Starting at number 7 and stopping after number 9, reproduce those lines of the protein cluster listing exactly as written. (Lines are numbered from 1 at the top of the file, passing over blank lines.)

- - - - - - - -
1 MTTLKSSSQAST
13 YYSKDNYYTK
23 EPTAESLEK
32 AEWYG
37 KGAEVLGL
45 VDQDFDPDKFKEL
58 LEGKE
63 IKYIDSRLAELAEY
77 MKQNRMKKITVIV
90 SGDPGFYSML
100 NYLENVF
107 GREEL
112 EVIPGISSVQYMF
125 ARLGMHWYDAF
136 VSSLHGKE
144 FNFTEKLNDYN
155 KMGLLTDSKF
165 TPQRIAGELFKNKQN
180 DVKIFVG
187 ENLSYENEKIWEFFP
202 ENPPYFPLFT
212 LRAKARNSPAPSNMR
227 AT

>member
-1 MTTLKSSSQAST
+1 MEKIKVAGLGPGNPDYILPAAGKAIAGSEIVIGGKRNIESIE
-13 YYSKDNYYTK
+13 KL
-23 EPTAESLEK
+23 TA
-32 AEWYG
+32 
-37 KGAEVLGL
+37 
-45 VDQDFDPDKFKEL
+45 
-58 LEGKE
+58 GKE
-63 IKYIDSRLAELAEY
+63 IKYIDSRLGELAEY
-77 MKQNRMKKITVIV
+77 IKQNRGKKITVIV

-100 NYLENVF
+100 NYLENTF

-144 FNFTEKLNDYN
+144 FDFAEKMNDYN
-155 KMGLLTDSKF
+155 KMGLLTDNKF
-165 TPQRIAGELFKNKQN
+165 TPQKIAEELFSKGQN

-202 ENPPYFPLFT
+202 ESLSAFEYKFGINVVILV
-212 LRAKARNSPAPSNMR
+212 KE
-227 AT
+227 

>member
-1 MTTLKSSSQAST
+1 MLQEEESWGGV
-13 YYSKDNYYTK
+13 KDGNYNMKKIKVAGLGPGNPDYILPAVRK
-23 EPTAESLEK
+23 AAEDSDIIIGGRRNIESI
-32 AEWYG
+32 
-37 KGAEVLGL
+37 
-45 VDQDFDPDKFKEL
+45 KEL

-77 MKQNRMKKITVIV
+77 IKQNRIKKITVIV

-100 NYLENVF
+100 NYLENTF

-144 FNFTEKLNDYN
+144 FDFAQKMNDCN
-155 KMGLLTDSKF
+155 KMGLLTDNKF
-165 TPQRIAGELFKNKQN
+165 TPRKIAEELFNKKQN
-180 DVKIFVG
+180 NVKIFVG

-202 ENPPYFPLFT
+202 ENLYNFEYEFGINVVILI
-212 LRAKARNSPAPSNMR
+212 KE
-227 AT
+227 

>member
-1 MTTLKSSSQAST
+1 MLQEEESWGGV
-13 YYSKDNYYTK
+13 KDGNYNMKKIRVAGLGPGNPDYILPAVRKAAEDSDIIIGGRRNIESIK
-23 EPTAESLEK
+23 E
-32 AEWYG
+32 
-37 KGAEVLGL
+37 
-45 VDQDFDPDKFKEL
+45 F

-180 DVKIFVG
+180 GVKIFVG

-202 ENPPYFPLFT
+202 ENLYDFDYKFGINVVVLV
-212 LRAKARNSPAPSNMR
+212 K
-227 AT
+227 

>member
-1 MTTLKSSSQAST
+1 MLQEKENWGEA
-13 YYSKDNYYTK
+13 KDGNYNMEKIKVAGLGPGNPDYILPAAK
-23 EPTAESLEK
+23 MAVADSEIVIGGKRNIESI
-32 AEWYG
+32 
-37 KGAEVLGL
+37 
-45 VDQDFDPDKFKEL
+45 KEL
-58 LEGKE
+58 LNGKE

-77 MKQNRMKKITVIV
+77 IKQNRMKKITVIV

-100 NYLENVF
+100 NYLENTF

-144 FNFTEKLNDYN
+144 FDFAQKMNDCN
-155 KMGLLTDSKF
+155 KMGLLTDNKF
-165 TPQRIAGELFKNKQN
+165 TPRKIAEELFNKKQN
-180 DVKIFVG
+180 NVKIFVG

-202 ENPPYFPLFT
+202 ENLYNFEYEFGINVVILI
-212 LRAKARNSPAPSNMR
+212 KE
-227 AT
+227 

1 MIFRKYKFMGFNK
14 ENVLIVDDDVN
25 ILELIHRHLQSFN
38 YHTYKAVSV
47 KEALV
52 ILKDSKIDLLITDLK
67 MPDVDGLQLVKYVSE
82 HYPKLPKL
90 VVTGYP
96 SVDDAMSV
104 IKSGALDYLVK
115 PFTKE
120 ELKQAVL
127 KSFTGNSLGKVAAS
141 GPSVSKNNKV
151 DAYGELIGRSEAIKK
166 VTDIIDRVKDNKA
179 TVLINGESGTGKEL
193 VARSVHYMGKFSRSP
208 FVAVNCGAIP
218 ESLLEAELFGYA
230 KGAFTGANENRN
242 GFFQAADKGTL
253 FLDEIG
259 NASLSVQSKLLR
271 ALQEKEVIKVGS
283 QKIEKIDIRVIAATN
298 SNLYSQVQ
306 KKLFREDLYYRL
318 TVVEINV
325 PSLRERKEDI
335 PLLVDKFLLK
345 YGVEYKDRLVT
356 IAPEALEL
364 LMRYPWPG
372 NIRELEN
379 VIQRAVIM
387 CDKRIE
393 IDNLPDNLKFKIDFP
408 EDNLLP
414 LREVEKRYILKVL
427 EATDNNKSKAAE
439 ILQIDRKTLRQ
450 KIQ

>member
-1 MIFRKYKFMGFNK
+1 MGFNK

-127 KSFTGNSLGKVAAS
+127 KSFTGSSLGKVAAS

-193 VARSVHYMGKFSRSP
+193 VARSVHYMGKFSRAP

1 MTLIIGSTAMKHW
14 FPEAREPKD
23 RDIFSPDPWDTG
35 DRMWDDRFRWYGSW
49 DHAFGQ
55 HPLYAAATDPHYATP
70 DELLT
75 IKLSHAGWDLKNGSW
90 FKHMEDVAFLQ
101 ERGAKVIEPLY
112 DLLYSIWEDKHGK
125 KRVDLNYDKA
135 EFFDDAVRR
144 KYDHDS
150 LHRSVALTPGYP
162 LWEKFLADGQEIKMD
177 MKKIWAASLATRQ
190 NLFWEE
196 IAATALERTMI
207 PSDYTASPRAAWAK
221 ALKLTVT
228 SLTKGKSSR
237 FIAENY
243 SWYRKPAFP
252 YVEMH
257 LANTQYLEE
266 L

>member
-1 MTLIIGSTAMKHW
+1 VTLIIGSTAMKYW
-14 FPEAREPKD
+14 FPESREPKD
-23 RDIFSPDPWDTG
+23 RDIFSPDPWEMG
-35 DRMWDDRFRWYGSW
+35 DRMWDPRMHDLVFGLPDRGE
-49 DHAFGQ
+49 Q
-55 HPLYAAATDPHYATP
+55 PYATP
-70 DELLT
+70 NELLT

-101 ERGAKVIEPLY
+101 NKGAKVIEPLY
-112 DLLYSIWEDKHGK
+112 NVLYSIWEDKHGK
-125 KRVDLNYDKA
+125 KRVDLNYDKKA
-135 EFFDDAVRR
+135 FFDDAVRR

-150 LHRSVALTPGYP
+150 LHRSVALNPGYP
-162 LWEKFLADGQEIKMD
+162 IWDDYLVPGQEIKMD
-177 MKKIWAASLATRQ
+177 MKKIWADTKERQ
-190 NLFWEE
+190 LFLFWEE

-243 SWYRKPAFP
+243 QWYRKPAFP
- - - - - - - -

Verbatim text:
58 LEGKE
63 IKYIDSRLAELAEY
77 MKQNRMKKITVIV